The demand for money is always greater than the supply for money in the real sense. Now if people want more money will they work more hours ?? Well they don’t. That keeps the demand in control. An inflationary price hike makes the labour market demand for more wages.
Take a look at how countries falter in monetary decisions. Take India fo example. They made their 6th pay commission in order to deal with the inflationary trends, they suddenly hiked the wages of the govt. employees in 2006. The marginal propensity to consume of an average Indian thus has increased multiple fold, which is obvious due to the 9% growth rate that they registered; favored mostly by a domestic consumption.
With that case today, they are death close to a toppling due to their inflationary pressures and recurrently high interest rates effecting businesses. The executional blunder was purely the timing. A general increase in the supply of money doesn’t always create the infation.
Example: the countrys GDP is $100 and here the supply of money should be $100 to buy all the commodities.The wages are increased and then there is $ 150 to buy goods worth $100. Here can occur two prolems either the $100 worth of goods are completely sold and there’s an excess still left which will contribute to inflation the next day or only $80 is consumed by too few people who get their hands on the money first. The way out of the tangle is to increase the GDP in proportion to the increase in the wages of the labour market (i.e) $150 today as wages when the GDP is forecasted for a growth of 50% tomorrow which will not create the inflationary problem.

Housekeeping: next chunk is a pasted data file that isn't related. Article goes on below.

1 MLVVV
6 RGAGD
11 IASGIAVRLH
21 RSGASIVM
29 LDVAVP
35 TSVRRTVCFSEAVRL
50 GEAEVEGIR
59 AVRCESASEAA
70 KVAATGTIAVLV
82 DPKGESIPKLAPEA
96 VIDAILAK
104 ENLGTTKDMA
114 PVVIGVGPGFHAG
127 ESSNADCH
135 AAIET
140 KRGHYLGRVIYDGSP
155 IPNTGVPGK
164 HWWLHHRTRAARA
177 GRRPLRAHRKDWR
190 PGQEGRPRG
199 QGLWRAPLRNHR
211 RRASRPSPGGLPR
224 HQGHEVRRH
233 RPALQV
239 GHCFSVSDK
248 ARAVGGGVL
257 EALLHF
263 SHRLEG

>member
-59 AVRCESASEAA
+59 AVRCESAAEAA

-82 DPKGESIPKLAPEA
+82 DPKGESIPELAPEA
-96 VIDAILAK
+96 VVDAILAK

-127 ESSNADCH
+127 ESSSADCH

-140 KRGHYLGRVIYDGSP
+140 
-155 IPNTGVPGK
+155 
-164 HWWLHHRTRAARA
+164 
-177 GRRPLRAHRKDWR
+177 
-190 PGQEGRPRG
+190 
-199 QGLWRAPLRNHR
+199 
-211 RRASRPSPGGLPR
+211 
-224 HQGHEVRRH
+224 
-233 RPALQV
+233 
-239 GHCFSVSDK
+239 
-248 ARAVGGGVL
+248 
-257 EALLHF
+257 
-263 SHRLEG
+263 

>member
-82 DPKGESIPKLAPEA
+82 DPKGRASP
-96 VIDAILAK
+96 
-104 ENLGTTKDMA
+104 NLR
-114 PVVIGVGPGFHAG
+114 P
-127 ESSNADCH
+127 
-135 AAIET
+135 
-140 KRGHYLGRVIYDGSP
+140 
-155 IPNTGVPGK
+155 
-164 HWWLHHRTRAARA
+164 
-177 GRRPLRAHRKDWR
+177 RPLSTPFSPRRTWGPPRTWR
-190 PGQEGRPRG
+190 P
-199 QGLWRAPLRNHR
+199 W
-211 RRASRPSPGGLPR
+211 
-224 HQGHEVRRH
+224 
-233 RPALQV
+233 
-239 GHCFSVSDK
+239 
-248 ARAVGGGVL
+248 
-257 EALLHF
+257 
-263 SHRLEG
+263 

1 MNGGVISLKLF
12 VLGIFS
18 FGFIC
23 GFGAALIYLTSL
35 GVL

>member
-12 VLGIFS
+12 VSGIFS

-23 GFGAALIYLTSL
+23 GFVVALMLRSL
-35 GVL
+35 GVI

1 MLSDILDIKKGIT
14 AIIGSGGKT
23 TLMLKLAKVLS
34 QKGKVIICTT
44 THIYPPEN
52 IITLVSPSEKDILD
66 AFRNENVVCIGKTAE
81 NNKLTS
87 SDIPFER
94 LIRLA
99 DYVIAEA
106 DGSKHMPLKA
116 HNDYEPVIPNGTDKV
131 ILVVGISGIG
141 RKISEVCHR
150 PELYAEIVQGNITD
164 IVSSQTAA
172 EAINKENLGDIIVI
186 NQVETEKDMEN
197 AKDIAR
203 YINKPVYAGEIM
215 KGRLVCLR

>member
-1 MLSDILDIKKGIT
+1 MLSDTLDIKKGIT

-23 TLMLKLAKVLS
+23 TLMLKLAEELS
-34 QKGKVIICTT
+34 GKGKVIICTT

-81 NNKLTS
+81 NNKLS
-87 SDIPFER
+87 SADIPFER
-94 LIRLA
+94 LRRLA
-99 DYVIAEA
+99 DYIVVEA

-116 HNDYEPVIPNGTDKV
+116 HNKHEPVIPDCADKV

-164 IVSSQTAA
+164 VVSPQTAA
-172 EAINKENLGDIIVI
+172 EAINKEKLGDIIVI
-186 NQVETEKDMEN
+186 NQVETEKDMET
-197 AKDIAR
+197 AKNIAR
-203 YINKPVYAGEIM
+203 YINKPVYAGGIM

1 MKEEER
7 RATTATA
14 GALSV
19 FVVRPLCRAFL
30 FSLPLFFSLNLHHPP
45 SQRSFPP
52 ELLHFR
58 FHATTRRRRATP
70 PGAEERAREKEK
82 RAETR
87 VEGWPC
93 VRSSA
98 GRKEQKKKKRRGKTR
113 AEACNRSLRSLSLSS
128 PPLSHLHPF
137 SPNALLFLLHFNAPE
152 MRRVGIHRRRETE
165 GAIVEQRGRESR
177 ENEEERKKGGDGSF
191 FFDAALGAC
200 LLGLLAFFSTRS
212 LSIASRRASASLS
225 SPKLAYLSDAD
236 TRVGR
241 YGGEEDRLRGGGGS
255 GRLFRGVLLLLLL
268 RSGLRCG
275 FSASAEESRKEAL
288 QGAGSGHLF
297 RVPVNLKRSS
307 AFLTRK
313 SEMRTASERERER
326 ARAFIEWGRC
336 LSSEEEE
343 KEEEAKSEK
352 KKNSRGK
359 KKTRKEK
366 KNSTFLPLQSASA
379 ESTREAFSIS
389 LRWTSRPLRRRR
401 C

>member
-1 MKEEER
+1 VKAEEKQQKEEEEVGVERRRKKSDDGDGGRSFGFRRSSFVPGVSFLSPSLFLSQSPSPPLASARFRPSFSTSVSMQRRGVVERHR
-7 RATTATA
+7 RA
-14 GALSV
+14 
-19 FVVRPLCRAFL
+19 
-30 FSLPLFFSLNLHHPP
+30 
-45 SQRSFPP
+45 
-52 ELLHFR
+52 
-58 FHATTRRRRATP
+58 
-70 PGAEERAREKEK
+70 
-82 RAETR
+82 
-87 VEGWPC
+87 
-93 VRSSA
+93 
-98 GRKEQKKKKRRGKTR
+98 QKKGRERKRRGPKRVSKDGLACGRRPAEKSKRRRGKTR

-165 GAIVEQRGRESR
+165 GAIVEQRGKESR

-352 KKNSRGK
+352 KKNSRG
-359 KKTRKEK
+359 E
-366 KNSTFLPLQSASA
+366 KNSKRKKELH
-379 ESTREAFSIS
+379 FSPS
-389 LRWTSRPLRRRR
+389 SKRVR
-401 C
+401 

When the change in income is equal to the change in output it leaves too few blots for a financial collapse. This is not what happened with India. They were hit by a recession the next year which sounded the death knell for their package of goodies for their employees.
©The Idea Bucket, 2013. (submitted by Mikky)